Music of Los Angeles

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Los Angeles, California

As well as being one of the most important cities in the world in the film industry, Los Angeles, California, is also one of the most important places in the world for the recorded music industry. Many landmarks in Los Angeles – such as Capitol Records, whose headquarters resembles a stack of albums – are representative of this. A&M Records long occupied a studio off Sunset Boulevard built by Charlie Chaplin (who wrote the music for his own films). The Warner Bros. built a major recording business in addition to their film business.


20th century[edit]

1930s and 1940s[edit]

Buddy Collette

During the 1930s and 1940s Los Angeles had a vibrant African-American musical community even when it was relatively small: a numund Central Avenue, and the community produced a number of great talents, including Charles Mingus, Buddy Collette, Gerald Wilson, but in the 1950s it disappeared.


In the 1950s Ritchie Valens was a rock and roll pioneer and a forefather of the Chicano rock movement. Valens' recording career lasted eight months, as it abruptly ended when he died in a plane crash.[1]


The Byrds

In the 1960s the Sunset Strip became a breeding ground for bands like The Byrds, Buffalo Springfield, Spirit (band), Love (band) and The Doors. The Beach Boys were founded in nearby Hawthorne.


Exene Cervenka, summer 1986

In the 1970s, bands such as Toto were some of the most 'heard' bands on radio; as most of the musicians in the band were well known session musicians.

There was a sizable punk rock movement in the 1970s which spawned the hardcore punk movement featuring bands like X, Black Flag and Wasted Youth. Los Angeles' original late 1970s punk scene received less press attention than their counterparts in New York or London, but it included cult bands the Screamers, the Germs, the Weirdos, the Dils, the Bags, 45 Grave (founded by Paul B. Cutler), Nervous Gender, and X.

There was also an East LA music scene that spawned bands like Los Lobos, War, The Plugz, and Los Illegals among many others.


In the 1980s, the Paisley Underground movement was native to Los Angeles in rock music. In hard rock has come out of Los Angeles since the 1980s, including hard rockers Van Halen from nearby Pasadena; Guns N' Roses whose critically acclaimed debut Appetite for Destruction is the best selling debut album in history; glam metal/hair metal bands like Mötley Crüe and Ratt; thrash metal acts like Metallica and Slayer. In the early '90s, many of the biggest alternative rock / alternative metal bands such as Tool, Jane's Addiction, Rage Against the Machine and Red Hot Chili Peppers hailed from the Los Angeles area.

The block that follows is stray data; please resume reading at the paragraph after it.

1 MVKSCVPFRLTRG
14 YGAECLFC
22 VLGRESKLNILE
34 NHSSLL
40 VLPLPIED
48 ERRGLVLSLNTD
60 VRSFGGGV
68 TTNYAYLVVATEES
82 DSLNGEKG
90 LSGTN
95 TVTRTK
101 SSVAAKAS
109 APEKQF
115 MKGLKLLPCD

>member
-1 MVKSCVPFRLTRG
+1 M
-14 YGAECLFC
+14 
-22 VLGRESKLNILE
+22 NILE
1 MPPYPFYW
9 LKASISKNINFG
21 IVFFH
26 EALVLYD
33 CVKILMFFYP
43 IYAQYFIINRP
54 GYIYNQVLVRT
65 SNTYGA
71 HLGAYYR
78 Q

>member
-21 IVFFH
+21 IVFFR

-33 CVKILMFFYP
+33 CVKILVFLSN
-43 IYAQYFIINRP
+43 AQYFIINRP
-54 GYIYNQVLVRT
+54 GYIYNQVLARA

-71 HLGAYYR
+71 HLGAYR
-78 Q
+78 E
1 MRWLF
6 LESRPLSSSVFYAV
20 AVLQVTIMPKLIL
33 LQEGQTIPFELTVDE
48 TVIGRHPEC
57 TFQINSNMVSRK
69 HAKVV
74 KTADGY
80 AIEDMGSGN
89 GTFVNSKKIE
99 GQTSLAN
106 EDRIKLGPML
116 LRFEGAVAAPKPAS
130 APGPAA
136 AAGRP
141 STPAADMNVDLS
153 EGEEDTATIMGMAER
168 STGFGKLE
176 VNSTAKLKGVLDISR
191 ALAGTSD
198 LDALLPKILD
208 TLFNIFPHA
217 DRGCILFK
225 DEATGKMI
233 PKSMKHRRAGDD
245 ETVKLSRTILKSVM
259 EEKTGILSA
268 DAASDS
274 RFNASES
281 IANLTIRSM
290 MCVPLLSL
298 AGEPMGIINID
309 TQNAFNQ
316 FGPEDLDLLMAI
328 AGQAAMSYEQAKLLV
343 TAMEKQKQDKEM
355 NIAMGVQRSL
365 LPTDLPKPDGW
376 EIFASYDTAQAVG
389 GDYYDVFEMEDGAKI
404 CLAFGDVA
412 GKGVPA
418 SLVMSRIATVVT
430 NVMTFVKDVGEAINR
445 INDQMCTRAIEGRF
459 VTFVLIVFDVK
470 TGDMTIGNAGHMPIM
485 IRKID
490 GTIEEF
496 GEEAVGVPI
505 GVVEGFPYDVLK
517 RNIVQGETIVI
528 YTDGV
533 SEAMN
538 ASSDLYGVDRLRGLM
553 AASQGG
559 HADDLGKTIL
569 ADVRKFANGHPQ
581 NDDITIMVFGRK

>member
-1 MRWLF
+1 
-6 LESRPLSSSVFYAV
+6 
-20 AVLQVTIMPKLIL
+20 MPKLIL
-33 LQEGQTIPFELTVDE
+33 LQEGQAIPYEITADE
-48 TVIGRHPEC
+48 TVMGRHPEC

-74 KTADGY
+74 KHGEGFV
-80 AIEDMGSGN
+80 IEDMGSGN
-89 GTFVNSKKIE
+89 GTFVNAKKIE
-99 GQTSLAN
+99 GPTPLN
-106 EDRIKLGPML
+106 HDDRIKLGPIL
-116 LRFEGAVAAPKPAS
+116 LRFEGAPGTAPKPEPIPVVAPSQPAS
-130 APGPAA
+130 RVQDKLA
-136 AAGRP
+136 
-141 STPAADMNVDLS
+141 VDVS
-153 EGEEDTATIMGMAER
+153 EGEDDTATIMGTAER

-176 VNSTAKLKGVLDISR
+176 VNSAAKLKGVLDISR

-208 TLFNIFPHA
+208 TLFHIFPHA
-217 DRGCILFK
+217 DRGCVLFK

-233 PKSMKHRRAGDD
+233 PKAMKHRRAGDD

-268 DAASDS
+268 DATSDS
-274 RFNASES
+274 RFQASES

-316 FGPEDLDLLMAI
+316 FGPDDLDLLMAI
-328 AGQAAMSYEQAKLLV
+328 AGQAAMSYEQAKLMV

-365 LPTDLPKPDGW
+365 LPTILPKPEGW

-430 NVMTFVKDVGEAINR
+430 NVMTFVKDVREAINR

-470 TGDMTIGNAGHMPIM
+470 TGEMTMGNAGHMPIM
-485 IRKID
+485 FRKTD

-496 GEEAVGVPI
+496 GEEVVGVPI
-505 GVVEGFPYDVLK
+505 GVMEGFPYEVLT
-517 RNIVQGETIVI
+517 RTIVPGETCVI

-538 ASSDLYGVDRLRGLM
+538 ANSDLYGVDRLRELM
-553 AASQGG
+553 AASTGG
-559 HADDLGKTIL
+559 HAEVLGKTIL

Red Hot Chili Peppers

In the mid-1990s, Los Angeles' contribution to rock music continued with acclaimed artists such as Stone Temple Pilots, Elliott Smith, Beck, NOFX, Weezer and Sublime of Long Beach. Hollywood Ca. made significant contributions to Alternative music in the mid 90's with acclaimed artists such as Incubus, Cool For August, and Offspring At the end of the 1990s, the nu metal band Linkin Park was formed in Agoura, and was named after Lincoln Park in Santa Monica, near their recording studio. In addition,

In the late 1990s, indie rock artists such as Eels also rose to fame.

After 2000[edit]

In the new millennium, the city retains its importance as a center of live rock music, rap, and of the music industry. After 2000, LA based noise rock acts like Liars, Health and No Age became famous worldwide (mainly Europe and America) touring bands. The Game became one of the most prominent voices in modern hip-hop, rising to prominence internationally in part due to a feud with New York's famous rapper 50 Cent.

The L.A. indie scene currently rides the wave through neighborhoods like Hollywood, Koreatown, Los Feliz, Silverlake, and Echo Park, which have given rise to such bands as Weaving the Fate, Moving Units, Rilo Kiley, Earlimart, Autolux, Scarling., Giant Drag, Icebird, Best Coast, and Local Natives.[2][3] The venue The Smell became a prominent spot after 2000 where many new avant garde indie rock acts like Abe Vigoda, Anavan, Ancestors, BARR, Foot Village, Carla Bozulich, Captain Ahab, David Scott Stone, Health, Laco$te, Lavender Diamond, The Mae Shi, Mika Miko, Nite Jewel, Mellowdrone, No Age, Silver Daggers, Thrones, and Upsilon Acrux started their careersscene music subgenre developing in Los Angeles out of the emo subculture.